Establishing a “Private” Retirement Account

An individual who wishes to provide retirement security for a personal nurse, housekeeper or another household employee might consider options that also assist charity.

Charitable remainder trust—The trust is tax-exempt, like qualified retirement plans, with payments made for the life of the employee. There are no complicated funding formulas or limitations on contributions. There may be gift taxes on a portion of the assets transferred to the trust, but a charitable deduction would be allowed for the value of the remainder interest. The trust can be structured to pay a fixed annual amount (annuity trust) or a fixed percentage that fluctuates with the annual value of trust assets (unitrust).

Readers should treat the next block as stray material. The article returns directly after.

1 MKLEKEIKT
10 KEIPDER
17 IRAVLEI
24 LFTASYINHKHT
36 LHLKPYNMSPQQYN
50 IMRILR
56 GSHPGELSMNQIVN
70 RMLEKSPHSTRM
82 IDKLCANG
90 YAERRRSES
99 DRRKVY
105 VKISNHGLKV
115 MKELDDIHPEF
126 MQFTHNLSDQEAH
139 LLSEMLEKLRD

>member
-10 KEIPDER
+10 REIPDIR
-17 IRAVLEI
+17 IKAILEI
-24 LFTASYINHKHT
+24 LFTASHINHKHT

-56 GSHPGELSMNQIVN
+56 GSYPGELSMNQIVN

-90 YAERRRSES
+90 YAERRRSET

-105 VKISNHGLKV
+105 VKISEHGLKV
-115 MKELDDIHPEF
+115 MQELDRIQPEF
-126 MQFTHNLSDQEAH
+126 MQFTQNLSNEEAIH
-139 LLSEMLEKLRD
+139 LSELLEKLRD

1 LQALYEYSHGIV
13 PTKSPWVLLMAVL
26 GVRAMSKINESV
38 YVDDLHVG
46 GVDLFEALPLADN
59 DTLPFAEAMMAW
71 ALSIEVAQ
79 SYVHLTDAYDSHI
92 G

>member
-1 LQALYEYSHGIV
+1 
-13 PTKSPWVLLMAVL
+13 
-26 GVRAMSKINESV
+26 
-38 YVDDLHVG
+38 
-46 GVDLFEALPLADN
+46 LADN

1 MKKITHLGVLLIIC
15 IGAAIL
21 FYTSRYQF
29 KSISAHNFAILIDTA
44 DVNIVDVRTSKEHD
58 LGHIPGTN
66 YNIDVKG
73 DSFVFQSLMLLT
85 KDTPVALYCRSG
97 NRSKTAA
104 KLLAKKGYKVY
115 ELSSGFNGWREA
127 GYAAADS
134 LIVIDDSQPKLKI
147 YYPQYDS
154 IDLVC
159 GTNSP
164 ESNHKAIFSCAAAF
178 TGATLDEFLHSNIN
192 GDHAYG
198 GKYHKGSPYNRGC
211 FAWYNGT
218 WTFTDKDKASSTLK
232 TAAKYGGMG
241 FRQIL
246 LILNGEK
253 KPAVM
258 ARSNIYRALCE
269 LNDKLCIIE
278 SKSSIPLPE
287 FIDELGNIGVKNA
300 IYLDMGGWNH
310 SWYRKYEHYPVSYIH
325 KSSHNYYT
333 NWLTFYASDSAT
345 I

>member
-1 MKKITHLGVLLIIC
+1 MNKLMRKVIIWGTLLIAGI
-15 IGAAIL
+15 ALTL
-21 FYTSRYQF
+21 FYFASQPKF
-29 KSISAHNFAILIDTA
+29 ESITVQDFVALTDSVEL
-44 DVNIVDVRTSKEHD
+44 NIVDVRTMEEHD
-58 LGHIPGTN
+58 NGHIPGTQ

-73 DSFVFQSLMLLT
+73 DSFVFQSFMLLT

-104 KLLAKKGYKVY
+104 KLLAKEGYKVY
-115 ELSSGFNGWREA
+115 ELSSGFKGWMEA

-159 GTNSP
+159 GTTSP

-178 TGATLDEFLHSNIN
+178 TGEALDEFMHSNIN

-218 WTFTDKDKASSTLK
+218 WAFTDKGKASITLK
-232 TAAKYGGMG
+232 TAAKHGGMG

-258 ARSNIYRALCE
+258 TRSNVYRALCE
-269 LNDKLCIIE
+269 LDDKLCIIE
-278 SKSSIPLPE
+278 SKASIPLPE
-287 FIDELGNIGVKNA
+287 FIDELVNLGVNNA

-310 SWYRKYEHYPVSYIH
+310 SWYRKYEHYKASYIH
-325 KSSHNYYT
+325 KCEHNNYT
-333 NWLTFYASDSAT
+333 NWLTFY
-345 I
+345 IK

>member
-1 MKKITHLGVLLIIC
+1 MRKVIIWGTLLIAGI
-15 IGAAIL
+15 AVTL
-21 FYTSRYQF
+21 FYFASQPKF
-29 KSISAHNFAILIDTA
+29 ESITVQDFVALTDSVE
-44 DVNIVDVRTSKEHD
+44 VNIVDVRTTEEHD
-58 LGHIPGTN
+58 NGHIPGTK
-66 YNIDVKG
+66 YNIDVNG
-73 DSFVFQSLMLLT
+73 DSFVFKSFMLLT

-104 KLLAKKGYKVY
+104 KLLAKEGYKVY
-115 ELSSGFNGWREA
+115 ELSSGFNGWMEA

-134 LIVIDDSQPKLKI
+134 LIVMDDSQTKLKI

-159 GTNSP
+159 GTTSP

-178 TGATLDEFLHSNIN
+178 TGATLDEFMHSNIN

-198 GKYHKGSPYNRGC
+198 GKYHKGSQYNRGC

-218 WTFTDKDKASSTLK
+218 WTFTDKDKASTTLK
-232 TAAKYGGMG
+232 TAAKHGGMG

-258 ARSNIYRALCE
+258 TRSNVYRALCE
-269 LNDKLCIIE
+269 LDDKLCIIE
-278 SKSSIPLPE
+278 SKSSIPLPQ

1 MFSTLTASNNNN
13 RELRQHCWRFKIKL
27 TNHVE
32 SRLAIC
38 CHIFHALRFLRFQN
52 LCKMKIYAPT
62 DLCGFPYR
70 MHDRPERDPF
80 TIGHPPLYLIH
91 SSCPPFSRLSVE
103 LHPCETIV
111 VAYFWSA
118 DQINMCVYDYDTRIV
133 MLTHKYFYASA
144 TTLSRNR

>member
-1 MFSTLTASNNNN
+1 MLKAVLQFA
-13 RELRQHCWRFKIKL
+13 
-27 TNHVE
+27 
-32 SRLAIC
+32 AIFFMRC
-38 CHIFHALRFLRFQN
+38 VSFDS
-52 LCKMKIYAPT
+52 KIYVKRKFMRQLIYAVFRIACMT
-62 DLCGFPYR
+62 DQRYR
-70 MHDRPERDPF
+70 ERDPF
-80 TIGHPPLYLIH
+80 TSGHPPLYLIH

Charitable gift annuity—Gift annuities make fixed payments for life to one or two individuals, based on the age(s) of the annuitant(s). A donor establishing a gift annuity for another person should fund the annuity with cash rather than appreciated securities to avoid an immediate capital gains tax on the annuity portion of the gift. A large portion of the annual payment will be tax-free for the life of the annuitant. The donor can even establish a deferred gift annuity to begin payments at some future date, resulting in a larger charitable deduction and annuity payout rate. Potential gift taxes can be avoided by retaining the right to revoke the annuitant’s interest, with all or a portion of each year’s payment eligible for annual exclusion treatment.


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